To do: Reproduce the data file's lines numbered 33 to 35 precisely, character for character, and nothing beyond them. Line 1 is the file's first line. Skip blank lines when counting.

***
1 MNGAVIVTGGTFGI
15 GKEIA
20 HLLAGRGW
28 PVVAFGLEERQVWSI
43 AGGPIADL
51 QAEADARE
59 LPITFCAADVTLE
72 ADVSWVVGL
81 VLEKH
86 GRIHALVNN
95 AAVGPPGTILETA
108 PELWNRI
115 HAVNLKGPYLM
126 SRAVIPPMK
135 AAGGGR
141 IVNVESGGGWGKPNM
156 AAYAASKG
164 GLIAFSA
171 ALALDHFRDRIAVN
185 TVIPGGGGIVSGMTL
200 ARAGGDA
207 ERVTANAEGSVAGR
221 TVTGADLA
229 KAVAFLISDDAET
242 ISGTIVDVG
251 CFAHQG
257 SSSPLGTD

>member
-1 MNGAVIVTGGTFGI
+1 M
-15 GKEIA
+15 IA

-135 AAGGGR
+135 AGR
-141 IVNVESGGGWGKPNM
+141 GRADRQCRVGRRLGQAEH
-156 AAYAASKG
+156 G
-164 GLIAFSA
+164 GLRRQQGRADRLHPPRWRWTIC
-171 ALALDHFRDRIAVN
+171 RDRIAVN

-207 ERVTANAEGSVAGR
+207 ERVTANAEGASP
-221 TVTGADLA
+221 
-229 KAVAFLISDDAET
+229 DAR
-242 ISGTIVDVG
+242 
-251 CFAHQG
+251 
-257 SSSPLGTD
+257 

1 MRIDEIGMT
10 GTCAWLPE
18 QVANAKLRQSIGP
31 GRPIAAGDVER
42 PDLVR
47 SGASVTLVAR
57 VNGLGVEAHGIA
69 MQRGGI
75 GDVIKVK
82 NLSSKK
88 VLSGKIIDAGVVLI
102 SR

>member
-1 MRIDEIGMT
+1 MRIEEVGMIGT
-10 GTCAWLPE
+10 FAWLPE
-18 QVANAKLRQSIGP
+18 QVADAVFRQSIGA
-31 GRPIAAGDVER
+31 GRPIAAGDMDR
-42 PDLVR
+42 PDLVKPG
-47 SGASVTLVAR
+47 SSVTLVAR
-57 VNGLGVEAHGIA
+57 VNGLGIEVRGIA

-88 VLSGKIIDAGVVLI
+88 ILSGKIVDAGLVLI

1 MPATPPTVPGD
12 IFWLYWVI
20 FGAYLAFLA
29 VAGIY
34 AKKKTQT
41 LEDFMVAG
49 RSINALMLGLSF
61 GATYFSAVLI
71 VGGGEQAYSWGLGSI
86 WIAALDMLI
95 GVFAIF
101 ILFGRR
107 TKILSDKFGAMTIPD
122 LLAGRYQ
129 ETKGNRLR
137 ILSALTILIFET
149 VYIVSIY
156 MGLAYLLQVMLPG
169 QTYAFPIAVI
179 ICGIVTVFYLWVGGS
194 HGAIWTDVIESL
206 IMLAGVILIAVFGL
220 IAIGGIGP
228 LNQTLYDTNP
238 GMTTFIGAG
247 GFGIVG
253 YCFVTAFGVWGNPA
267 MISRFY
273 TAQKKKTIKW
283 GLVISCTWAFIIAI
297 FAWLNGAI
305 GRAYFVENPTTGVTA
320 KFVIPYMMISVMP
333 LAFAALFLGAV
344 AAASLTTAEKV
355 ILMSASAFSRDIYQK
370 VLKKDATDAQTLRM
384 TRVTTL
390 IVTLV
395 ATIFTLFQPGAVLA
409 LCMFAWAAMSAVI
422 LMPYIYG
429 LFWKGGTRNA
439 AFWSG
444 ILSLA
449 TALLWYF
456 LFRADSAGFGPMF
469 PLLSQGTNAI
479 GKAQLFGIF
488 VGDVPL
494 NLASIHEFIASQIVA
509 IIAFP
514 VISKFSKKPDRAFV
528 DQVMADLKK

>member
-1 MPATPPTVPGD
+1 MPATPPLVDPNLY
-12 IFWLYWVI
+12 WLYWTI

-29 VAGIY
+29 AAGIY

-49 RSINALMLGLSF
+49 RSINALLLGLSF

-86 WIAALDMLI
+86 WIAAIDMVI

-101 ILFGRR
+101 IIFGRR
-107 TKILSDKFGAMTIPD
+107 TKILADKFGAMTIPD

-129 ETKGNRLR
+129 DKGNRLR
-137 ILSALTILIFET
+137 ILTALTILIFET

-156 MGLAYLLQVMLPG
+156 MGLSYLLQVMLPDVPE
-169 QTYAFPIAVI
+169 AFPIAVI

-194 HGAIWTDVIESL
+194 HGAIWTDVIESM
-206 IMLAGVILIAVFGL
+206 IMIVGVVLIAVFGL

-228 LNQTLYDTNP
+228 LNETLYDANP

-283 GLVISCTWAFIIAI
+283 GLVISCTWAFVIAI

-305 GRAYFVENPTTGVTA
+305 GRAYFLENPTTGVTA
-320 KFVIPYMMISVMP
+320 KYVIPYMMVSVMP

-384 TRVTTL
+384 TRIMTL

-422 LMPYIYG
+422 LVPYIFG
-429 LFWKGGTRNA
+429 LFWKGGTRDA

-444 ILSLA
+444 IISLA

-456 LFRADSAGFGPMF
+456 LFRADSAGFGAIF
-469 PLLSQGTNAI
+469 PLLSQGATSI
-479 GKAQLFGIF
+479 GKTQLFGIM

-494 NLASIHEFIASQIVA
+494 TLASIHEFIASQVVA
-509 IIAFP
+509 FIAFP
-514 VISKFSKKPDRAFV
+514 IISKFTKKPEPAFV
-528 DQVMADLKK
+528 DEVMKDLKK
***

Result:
-135 AAGGGR
+135 AGR
-141 IVNVESGGGWGKPNM